Dakota Access Pipeline (DAPL) protesters say that about 1,000 people are still at the camp despite winter storms and sub-zero temperatures, KFYR-TV reports, and they say that they'll be there as long as it takes.
After the onset of bitter winter weather and the news that the Army Corps of Engineers denied the easement for the pipeline to cross the Missouri River, many speculated that the DAPL protesters would leave the Oceti Sakowin Camp in Cannon Ball, in North Dakota's southern Morton County. However, the people at the Dakota Access protest camp, who call themselves water protectors, say they aren't going anywhere.
They say they're sticking it out, despite bitterly cold temperatures and challenges of life at the camp, for several reasons, GMA reports. Most of those who remain are Native Americans, and they want to support the fight for the rights of the Standing Rock Sioux, whose land is adjacent to the pipeline. They also worry about what will happen if they leave.
Some water protectors worry that if they leave, Energy Transfer Partners will restart construction of the $3.8 billion pipeline, even though the project has been halted while the tribes and ETP are locked in a court battle. The company asked a federal judge in early December to overrule the government's decision and grant the easement, which he declined. Both sides are due back in court in February.
President-elect Donald Trump, who according to financial disclosure forms owned stock in ETP through at least mid-2016, could order the Army Corps to grant the permit when he takes office at the end of January. Trump's choice for U.S. Energy Secretary, former Texas Governor Rick Perry, is also on ETP's board of directors, which doesn't bode well for the protesters.
Victor Herrald of the Cheyenne River Sioux Tribe in South Dakota said that he is determined to stay and see things out.
"I've seen some of my friends leave but I will be here until the end and will stand up to Trump if he decides to approve the permit," said Herrald, who has been at the camp since August.
"Nothing's changed for me. I'm still here, I ain't going nowhere," said fellow water protector Oscar Highelk. "I'm here to protect all I can, to help out as much as I can and trying to make things right and keep things right."
Some of the protesters also travel to the camp during the day from their homes on the nearby Standing Rock reservation, but the majority of the protesters remain at the camp full time.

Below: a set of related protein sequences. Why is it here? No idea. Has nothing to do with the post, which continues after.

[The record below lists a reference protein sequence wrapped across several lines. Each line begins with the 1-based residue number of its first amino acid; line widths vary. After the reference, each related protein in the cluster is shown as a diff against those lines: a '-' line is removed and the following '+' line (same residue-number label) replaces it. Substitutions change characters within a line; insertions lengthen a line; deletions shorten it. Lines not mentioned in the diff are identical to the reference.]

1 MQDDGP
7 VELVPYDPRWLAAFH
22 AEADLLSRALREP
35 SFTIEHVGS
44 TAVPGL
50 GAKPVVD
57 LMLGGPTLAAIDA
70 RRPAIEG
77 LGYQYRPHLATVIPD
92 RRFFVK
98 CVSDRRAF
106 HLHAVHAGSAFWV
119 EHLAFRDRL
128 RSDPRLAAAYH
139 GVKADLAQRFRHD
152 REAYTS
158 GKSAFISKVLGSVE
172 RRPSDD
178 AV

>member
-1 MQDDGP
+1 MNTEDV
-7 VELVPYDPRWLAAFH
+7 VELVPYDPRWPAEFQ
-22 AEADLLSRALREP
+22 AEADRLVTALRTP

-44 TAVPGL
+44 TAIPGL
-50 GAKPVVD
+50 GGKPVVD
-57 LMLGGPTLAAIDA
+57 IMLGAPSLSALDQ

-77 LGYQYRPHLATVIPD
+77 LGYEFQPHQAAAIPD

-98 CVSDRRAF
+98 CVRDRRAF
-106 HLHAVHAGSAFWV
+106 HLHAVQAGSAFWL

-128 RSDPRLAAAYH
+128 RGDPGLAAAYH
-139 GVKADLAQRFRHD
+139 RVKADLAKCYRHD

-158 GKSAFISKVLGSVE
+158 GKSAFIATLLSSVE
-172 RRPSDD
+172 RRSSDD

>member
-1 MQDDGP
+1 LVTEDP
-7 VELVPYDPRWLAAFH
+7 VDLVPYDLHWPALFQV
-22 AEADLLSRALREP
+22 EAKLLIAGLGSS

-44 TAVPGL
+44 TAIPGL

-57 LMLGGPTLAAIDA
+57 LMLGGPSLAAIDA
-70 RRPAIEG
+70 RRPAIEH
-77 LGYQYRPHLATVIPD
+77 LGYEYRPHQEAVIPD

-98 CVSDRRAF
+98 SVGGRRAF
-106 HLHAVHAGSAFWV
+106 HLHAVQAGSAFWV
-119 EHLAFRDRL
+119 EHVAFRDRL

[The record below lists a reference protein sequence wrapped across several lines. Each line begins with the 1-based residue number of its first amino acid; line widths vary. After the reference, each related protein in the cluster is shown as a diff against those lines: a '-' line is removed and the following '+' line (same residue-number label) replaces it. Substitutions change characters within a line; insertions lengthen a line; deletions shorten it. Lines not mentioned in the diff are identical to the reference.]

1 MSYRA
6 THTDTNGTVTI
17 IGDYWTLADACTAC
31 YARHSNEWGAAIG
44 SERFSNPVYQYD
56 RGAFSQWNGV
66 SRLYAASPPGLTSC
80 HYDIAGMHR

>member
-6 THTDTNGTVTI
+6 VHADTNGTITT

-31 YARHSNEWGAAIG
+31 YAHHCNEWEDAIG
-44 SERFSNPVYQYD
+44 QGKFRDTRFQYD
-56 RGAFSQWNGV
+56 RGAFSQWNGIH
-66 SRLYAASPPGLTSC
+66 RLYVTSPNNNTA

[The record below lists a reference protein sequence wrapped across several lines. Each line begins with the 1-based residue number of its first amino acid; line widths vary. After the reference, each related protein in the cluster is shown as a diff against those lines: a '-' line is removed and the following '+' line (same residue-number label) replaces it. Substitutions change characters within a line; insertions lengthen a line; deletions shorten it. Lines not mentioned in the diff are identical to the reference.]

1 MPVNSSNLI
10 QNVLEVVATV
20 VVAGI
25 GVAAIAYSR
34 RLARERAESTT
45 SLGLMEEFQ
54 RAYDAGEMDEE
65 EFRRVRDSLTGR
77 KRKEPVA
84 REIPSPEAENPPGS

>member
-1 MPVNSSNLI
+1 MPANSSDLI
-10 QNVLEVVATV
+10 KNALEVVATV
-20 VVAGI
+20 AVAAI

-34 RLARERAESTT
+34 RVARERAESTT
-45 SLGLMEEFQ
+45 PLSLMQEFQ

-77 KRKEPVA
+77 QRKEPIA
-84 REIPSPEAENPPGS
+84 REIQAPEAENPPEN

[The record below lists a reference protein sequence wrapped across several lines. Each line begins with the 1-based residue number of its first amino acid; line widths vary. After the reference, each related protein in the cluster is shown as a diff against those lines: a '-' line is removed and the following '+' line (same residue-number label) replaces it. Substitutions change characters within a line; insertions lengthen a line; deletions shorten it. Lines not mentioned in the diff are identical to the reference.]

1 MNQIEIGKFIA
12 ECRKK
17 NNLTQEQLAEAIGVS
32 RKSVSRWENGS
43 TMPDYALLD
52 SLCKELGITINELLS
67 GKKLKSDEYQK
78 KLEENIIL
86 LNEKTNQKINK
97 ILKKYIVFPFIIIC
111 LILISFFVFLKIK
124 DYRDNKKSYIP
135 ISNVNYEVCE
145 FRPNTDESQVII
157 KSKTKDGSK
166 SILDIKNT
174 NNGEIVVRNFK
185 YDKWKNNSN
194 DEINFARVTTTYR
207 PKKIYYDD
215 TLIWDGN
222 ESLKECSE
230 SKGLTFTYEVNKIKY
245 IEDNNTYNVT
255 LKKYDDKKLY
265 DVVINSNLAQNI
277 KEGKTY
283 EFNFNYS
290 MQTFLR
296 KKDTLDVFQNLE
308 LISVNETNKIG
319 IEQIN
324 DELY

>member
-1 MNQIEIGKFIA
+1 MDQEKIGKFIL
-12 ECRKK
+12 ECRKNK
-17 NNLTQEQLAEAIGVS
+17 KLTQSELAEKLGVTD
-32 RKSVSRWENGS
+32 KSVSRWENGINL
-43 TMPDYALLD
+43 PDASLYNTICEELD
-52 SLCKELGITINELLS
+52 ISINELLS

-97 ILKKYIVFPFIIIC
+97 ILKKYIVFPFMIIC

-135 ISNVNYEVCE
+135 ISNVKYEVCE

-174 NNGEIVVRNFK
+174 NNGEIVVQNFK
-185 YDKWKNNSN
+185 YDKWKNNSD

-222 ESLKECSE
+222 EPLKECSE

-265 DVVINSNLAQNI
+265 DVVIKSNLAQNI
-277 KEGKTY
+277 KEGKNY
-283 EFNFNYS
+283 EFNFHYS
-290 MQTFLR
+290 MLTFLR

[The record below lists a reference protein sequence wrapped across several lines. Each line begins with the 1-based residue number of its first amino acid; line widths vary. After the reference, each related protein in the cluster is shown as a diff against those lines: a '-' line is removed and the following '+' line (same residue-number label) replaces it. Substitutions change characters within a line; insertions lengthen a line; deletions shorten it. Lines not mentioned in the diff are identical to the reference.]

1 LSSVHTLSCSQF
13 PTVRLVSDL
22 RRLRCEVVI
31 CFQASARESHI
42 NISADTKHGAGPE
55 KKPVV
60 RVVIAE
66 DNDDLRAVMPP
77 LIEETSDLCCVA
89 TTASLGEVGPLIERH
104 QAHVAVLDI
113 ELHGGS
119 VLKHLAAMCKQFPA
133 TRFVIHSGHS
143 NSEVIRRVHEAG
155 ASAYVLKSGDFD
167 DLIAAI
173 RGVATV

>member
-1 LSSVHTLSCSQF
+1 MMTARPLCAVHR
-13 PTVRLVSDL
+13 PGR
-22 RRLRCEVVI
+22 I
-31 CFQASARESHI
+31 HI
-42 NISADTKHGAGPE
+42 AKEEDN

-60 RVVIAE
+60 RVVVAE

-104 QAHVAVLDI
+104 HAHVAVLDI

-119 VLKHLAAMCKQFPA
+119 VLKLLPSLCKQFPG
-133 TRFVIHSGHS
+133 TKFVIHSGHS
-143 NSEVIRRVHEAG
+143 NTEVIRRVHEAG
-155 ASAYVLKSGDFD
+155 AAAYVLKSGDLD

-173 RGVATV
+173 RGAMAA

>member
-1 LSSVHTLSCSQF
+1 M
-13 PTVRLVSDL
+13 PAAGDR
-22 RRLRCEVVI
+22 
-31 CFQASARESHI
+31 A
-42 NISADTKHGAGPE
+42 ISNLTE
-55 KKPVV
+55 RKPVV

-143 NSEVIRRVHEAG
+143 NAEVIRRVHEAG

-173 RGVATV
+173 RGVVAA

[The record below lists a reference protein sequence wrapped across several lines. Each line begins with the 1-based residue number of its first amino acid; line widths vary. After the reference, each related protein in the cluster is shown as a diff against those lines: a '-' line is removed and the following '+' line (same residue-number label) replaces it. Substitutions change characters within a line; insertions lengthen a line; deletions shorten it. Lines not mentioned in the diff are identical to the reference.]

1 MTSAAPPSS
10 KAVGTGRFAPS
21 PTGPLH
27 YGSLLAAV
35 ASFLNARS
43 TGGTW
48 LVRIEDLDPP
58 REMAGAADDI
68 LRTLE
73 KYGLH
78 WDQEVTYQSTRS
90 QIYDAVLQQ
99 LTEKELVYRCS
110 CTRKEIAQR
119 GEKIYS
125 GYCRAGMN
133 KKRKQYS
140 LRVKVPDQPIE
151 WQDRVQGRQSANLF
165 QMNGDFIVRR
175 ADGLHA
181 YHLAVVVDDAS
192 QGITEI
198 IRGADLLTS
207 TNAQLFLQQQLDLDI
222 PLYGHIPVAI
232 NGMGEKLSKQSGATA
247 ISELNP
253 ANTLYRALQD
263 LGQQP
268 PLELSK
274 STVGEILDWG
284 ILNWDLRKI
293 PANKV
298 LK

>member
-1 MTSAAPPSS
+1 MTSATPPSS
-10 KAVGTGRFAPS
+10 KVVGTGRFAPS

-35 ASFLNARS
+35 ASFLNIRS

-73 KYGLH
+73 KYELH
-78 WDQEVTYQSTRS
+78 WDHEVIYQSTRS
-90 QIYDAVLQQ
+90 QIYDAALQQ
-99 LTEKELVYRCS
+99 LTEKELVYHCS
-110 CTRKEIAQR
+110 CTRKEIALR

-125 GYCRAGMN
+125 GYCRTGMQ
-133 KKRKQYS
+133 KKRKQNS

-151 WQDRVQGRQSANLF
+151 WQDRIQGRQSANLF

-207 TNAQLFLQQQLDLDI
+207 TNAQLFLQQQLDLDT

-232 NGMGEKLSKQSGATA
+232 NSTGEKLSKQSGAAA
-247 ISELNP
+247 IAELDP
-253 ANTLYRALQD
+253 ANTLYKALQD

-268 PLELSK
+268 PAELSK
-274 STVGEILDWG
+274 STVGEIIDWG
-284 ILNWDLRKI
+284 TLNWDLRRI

Governor Jack Dalrymple, who announced on Tuesday that he met with Standing Rock Chairman Dave Archambault to discuss "a path forward," said the camp's population was around 300 people. Those at the camp say that number is actually close to 1,000.
Warren Piengkham said that numbers at the protest camp have fluctuated quite a lot, with thousands of water protectors joining the Standing Rock protest in recent times. He said that the core number of about 1,000 at the camp remains, though.
The camp's numbers swelled to about 10,000 people at the high point of the DAPL protest, including about 4,000 veterans who showed up in early December days before before the U.S. Army Corps of Engineers denied an easement needed to allow the pipeline to run under Lake Oahe.
"There was a Thanksgiving rush, then there were the veterans that were here. But before that, this was about the numbers we had before all those people showed up," he said.
Most of the larger structures at the protest camp remain, despite harsh winter conditions. That said, the protesters who have stayed face serious challenges. Sub-zero temperatures have made every-day chores serious burdens.
Theron Begay, a Navajo journeyman who is a certified construction worker and heavy machine operator, has been put in charge of winterizing the camp and helping to take care of construction needs for the camp. Begay says he is training volunteers to build structures that can withstand sub-zero temperatures and bitter winds.
Some water protectors have gotten pneumonia and an emergency shelter was also constructed about three miles from the camp for people to escape the cold. They are also building compost toilets since the camp is located on a flood plain and waste from the camp poses risks to the nearby Cannonball River.
To make things more dificult, since Tribal leaders have said the camp may need to move if it wants to remain active, Begay said the structures can be "disassembled like a puzzle in two hours" and re-established in new areas.
Those who remain at the camp say they'll do what it takes to see this through, though.
"I quit my job, so I don't got nothing. This is my responsibility, taking care of these people," says Piengkham.
Those who remain at the camp are still receiving donations of money and supplies from people across the United States and around the world. The camp's emergency shelter was filled with delivery boxes from Amazon on a recent visit.
Tom Goldtooth, executive director of the Indigenous Environmental Network, said the protest is transitioning "to the next level of our campaign" to continue efforts to stop the pipeline. He said tribal leaders are talking about the next step for the water protectors.
"We will continue to provide infrastructure support to those who stay here," he said. "We'll make sure they're safe and warm."
[Featured Image by Scott Olson/Getty Images]